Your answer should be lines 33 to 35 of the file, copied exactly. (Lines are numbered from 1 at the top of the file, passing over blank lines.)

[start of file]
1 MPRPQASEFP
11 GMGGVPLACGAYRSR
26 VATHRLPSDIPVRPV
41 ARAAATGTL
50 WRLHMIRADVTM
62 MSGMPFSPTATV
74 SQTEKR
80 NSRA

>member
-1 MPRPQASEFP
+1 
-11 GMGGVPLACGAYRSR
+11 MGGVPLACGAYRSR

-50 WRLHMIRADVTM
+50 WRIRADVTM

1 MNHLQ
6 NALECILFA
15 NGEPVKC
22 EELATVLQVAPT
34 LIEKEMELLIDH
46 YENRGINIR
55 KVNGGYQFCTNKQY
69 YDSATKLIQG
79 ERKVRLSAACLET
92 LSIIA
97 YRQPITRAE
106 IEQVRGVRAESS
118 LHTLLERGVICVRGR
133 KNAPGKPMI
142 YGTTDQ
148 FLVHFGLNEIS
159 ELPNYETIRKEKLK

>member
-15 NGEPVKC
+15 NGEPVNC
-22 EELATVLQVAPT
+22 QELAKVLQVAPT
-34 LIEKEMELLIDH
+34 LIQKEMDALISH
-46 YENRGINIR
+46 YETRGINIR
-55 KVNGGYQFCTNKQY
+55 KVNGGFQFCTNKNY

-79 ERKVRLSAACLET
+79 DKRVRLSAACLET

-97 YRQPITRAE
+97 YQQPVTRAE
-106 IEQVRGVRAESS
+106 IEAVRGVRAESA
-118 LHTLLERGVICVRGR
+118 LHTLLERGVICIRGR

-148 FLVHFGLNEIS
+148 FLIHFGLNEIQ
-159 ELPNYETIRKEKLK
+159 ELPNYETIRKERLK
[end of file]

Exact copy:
>member
-15 NGEPVKC
+15 NGEPVNC